This month we’ve shared our insider tips for Spain’s big urban hitters, Barcelona and Madrid. But they aren’t the only Spanish city breaks worth taking. Here we highlight more of our favourite hot spots for city culture, foodie delights and fab weekends away.
Well-served by budget flights, the Catalan city of Girona is rich with historic sites. The cathedral has the widest Gothic nave in the world, and the Arab baths and medieval walls are stunning. Criss-cross the many bridges, from the old quarter to the new and back again. Seek souvenirs in Jewish Quarter’s maze of cobbled streets and artisan shops. For a real treat, book El Celler de Can Roca well in advance – it has 3 Michelin stars and was voted the world’s best restaurant in 2015. Stay at Alemanys 5.
In May, the streets are full of flowers for the Temps de Flors celebrations. In autumn, the 3-month Temporada Alta festival brings music, dance and theatre events. And just outside the city is a vast forest with hundreds of mountain bike trails, some of which extend to the coast.
As if Granada’s cathedral, atmospheric Sacromonte neighbourhood and stunning setting at the foot of the Sierra Nevada mountains were not reason enough to visit, it also happens to boast one of Europe’s most exquisite monuments: the Moorish Alhambra palace and gardens. Muralla Ziri has fabulous views of the city’s icon. Spend a day wandering the ornate salons, water-cooled patios and tranquil grounds. Next, get lost in the tangle of ancient streets that make up the surrounding Albaicín district. Between sightseeing jaunts, hang out in colourful shops and lively restaurants – Chantarela has great-value tapas and wine.
Valencians are justifiably proud of their city’s most famous attraction, the dazzling Ciudad de las Artes y las Ciencias (City of Arts and Sciences), which was designed by local architect Santiago Calatrava. Walking about the 350,000sq.m complex, which encompasses museums, performance spaces and a vast aquarium, is like strolling through the set of a science fiction film.
But it’s not all gleaming white structures. Wander the fountain’d squares and mellow streets of the Centro Histórico to see Romanesque, Gothic, Baroque and Modernista influences. The cathedral, the Unesco-listed La Lonja (silk exchange) and the bustling Mercado Central (Europe’s largest covered market) are fine examples. The Mercado Central brings us to food: after oranges, Valencia’s most famous export is paella. We believe it’s best enjoyed with a glass of vino rosado beside the wide sandy beaches of Las Arenas and La Malvarrosa.
In mid-March, Valencia goes mad for Las Fallas, when gigantic papier-mâché sculptures are paraded through the streets and then set alight. Book your trip well in advance and prepare not to sleep: the partying lasts all night.
The Basque city of San Sebastián has Michelin stars aplenty, and gourmands flock here to eat in its 3 triple-starred restaurants. First up is Arzak, a place of gastronomic pilgrimage that’s considered one of the best restaurants in the world. Next is the very swish Martín Berasategui, where you can try 11-course tasting menus (10km out of town). Then there’s Pedro Subijana’s pleasure dome, Restaurante Akelarre, whose 8-course tasting menus are accompanied by magnificent sea views. If you don’t want to spend a fortune, pintxos (the Basque equivalent of tapas) will also delight; Casa Gandarias is possibly the best offering in town.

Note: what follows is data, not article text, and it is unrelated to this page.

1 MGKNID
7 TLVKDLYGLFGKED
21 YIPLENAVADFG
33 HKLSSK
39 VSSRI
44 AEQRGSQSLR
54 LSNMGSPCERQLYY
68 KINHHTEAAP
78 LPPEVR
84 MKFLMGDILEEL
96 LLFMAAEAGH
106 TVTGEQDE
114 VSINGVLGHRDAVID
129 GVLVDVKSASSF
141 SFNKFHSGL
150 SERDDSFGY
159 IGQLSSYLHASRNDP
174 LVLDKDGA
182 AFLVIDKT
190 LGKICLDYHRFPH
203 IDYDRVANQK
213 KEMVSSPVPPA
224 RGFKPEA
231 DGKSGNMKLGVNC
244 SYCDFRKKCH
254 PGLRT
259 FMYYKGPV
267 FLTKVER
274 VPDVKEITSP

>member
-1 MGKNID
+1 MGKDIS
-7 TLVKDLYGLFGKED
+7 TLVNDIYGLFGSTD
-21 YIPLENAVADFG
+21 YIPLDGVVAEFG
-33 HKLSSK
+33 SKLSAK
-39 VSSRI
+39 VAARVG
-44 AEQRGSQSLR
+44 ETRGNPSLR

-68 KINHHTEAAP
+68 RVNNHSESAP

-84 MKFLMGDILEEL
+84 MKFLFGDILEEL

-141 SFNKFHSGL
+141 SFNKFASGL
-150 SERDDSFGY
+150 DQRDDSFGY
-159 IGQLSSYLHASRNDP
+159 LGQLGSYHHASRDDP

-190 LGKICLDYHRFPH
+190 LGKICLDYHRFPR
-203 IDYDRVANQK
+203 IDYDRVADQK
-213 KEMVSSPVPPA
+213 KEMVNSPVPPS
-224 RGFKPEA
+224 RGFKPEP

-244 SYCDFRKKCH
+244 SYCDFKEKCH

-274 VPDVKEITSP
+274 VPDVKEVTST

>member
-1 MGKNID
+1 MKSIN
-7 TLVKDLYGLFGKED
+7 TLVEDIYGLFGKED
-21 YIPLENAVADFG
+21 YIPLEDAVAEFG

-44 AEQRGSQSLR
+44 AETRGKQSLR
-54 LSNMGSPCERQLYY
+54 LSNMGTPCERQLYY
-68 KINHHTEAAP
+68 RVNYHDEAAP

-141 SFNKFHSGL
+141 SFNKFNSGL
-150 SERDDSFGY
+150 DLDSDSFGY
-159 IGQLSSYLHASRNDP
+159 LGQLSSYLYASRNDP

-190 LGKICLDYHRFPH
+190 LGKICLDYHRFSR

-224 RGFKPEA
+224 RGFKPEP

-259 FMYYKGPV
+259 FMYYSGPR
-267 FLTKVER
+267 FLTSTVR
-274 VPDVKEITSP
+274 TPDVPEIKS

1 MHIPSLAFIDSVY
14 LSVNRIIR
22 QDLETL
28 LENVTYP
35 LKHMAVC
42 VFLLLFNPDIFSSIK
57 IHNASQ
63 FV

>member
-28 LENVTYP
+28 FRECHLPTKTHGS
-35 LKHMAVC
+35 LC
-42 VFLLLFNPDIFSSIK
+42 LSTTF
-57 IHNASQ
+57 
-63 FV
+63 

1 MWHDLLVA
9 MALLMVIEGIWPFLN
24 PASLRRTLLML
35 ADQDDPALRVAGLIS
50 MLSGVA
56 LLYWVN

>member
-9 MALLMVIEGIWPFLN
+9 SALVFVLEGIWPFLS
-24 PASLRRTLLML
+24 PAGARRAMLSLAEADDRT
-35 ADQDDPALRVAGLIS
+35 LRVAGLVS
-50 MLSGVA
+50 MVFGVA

Beyond the obvious foodie attractions, San Sebastián is also home to several gorgeous beaches and an atmospheric old town. Its July jazz festival is one of Europe’s best, and its film festival takes place in mid-September – perfect combined with a stay at former cinema Astoria7.
Industrial Bilbao changed overnight with the opening of The Guggenheim in 1997. Receiving widespread acclaim, it stands proud on the River Nervión, and stylish Miro Hotel sits opposite. You can also explore a cultural centre designed by Philippe Starck, the 14th-century old town, and the Museo de Bellas Artes, an important museum set beside the Parque Iturriza Doña Casilda.
Dinner in Bilbao is a chance to dig into mounds of pintxos. Stop at a bar for a drink and some lovely food, then move on to the next place – keep going all night. Gatz and Irrintzi are both excellent and sit next door to each other. You’ll eat cherries stuffed with blue cheese, squid croquettes, tacos and tortillas, chorizo, and lots of cheese.
Jerez de la Frontera… And Seville
One of Spain’s prettiest cities, Andalucian Jerez is a labyrinth of narrow streets and leafy plazas that’s largely untainted by the tourist hordes. It’s the home of sherry, and there are scores of bodegas offering guided tours and tastings; our favourites are González Byass, Domecq and Williams Humbert. Other highlights include the Alcázar park (a former Moorish fortress), the beautiful Cartuja monastery, and the Royal Equestrian School, whose dancing thoroughbreds are the Ferraris of the equine world. Beyond the city limits, the hauntingly beautiful wetlands of the Parque Nacional de Doñana make for a magical day trip.
Jerez is only 50 minutes from the Andalucian capital, Seville, so you can easily combine two. Spend a couple of nights in each city, or hop between them by train. Occupy your time in Seville by visiting the dazzling palaces, imposing Gothic cathedral, flamenco bars and stylish shops. For an unforgettable experience, come during either of its world-renowned fiestas – Semana Santa (Easter Holy Week) or the Feria de Abril (April).